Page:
On Hong Kong Island locals get about their business amongst the myriad of deep streets using trams, buses, vans & taxis. Only a very few possess & use cars. A series of tunnels & bridges link Hong Kong Island to the mainland & to Lantau Island. Hong Kong also relies on two other integrated transport systems to keep its composite elements connected – the underground Mass Transit Railway & the tentacles of ferry lines that spread to islands of all sizes from the seven piers of Central. The Octopus Card can be used to pay for journeys on all these different transport systems.


The original green vessels of Star Ferries operate from Pier 7 & chunter backwards & forwards across Victoria Harbour linking Kowloon & Hong Kong Island on their 10 minute voyage. These are the original vessels that have plied the short route for over 100 years. A journey is a matter of pence with locals using the lower decks at an even cheaper rate whilst tourists tend to hurry to the upper deck with their cameras.

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Arriving from Kowloon.


Leaving Hong Kog behind & crossing Victoria HarbourHarbour.



Heading over to Kowloon.


& arrival on the mainland with crew waiting to hang on to flying ropes to tie us up.


Piers 1 to 6 are home to other lines linking the islands.


Around the harbour speed ferries race around high up on their three skies, vehicle ferries plough steadily about, old two deck passenger ferries steadily cover their distance, huge tankers lie at anchor & dredgers scoop out their debris.



Descending into Central

It is a bit like that. From my viewpoint on floor 16 in Kennedy Town, Victoria Road & others skirt the highrisers & then seem to change direction & head straight in between the highrisers & disappear into the depths of Central Hong Kong with their traffic of trams & buses & taxis & delivery lorries.

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Once inside space shrinks, the sky gets smaller up, up there in the distance and the buildings impinge on the pavements as if on huge gantries of gigantic rollers. Millions of windows stare down at us from the heights of layers of stacked eggboxes – minute creatures rushing about on the streets like busy ants going about our business. Central is sustained by arteries of streets & thoroughfares. The larger ones carry the human lifeblood of the city in their trams & buses & cars & taxis. The smaller arteries are a narrow hustle bustle, jingle jangle of parked cars, jammed vehicles, rushing pedestrians, each overhung with a mosaic of signs & shapes & colour.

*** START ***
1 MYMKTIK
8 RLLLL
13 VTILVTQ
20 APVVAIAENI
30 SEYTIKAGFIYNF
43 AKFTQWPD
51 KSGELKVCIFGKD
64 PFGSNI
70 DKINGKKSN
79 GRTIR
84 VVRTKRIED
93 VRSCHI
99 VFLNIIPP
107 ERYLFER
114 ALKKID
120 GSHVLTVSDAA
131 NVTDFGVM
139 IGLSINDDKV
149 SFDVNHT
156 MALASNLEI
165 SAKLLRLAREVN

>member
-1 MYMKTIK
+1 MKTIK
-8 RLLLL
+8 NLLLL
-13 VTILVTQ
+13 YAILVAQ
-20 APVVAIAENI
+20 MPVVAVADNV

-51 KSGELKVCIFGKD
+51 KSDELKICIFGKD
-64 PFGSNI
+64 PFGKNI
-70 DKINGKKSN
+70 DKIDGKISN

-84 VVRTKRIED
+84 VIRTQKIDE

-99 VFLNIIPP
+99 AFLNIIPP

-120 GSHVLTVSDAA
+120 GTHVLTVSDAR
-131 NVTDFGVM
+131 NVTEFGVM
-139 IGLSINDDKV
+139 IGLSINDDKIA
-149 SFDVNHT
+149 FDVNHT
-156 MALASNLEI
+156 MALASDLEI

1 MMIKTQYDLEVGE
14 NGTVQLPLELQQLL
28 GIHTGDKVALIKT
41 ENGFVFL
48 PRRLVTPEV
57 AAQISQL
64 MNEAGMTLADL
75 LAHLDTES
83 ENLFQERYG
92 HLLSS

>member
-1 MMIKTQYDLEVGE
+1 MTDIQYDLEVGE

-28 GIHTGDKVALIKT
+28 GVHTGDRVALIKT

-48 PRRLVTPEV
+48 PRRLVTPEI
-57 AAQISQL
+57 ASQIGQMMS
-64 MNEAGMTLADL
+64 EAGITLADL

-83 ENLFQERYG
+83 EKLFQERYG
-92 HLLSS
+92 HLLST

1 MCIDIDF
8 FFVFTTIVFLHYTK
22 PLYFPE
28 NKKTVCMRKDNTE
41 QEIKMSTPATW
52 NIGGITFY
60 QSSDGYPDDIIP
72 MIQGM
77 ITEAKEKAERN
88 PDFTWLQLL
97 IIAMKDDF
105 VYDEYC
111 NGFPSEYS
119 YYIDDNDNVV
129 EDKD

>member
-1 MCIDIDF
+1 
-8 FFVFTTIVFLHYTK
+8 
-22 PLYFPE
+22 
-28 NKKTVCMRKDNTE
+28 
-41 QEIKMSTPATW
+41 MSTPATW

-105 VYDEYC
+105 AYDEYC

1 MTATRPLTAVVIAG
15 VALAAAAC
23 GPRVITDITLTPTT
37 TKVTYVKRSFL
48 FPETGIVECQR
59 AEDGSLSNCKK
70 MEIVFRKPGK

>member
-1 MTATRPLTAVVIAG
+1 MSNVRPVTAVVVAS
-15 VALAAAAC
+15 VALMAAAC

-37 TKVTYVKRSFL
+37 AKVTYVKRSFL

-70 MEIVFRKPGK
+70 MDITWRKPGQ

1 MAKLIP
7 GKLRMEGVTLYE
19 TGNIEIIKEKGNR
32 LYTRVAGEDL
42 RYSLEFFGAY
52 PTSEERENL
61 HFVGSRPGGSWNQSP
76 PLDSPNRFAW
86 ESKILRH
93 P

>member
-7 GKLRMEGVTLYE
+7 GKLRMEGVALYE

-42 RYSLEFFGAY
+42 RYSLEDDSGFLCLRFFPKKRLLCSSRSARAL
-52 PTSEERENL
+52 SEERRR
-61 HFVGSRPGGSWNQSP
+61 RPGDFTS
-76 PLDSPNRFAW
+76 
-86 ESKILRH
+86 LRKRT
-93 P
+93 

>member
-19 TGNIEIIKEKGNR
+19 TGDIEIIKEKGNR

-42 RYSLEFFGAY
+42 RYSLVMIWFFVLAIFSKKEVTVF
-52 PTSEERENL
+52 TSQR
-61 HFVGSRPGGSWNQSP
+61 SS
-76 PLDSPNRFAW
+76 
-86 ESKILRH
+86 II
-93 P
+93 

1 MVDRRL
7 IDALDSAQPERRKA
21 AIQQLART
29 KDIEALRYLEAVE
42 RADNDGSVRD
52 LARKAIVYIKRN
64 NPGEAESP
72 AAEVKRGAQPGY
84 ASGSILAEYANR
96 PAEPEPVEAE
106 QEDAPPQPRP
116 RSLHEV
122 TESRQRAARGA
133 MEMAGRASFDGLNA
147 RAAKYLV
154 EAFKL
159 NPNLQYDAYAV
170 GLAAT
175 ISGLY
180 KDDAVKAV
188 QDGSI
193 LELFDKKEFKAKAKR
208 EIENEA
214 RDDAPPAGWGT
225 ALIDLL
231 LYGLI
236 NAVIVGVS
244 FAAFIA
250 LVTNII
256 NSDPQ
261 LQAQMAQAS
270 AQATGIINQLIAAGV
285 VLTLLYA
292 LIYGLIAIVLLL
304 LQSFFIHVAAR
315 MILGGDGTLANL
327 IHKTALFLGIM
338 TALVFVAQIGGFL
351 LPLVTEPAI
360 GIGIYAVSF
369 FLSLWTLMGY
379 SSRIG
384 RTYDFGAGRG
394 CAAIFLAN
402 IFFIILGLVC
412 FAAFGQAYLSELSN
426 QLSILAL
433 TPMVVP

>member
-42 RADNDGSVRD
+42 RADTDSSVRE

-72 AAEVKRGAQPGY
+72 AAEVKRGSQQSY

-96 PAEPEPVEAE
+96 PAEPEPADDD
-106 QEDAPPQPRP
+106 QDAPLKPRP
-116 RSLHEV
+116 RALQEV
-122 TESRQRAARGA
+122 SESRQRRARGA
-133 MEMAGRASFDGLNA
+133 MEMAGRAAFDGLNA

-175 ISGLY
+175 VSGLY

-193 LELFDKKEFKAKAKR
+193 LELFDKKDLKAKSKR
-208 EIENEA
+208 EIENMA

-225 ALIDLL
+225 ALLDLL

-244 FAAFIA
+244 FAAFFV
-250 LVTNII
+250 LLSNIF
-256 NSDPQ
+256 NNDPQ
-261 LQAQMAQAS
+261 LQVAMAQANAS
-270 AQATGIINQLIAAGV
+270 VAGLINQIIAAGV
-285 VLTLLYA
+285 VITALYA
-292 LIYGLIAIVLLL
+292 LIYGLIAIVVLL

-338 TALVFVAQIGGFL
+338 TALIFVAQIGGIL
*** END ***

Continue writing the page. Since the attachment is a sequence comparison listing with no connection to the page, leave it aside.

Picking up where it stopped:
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In amongst this huge nest of streets & buildings, people go about their business.

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People are so resilient. Amongst all this pace & energy & endless hurry they are able to find a small space for peace & tranquility & spiritual sustenance whether it be an oasis of a green park in the desert of cement & steel & glass & tarmac or the spiritual haven of a Buddhist temple nestled under the protective stares of a thousand guardian warriors.

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Some are just out for a chilling lunch to restore energy levels & raise their spirits.


Arrival in Hong Kong

I am not sure how I’m gonna do this one. Since arriving at the airport my senses have been bombarded with sounds & smells & colour & noise & touch & bumps & smiles & grins & frowns & stares & peace & harmony & turmoil & crowds & queues & calmness & rush & traffic & cars & buses & people & parks & stillness.

Hong Kong is a wonderful muddle of cultures & lifestyles & religions, all huddled together & mixed up on this pimple of rocks & islands on the side of China. It is made up of the New Territories which is part of the mainland with Kowloon on the southern tip. Imagine the top of a monk’s head. The high rises edge the coast in a thick hectic mass of cement, steel & glass leaving a rocky, mountainy bald pate of a centre with trees, monasteries, tranquility & peace.

Off the coast but connected to each other & the mainland by a spaghetti tangle of tunnels & bridges & ferries lie the many islands of different sizes, Hong Kong Island being the largest one.

I think I will start with a collection of images of everyday life for Hong Kong people starting with the apartment that is my home during my stay – the view inside & out. I stood facing opposite directions to take these.

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Images of Kennedy Town, the local neighbourhood now follow with views across Victoria Harbour & images of the community. The original tram system still operates linking Kennedy Town to Happy Valley across the top of the island.

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Right, more will follow as I move out from this base.